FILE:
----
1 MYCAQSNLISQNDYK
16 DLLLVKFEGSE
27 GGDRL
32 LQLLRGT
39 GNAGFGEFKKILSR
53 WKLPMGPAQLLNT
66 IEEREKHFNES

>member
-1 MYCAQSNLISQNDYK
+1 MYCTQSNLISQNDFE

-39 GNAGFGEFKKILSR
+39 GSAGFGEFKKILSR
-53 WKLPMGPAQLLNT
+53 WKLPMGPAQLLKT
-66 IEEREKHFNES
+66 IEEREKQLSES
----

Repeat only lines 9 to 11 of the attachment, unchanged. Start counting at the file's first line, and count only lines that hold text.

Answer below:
-1 MYCAQSNLISQNDYK
+1 MYCTQSNLISQNDFE

-39 GNAGFGEFKKILSR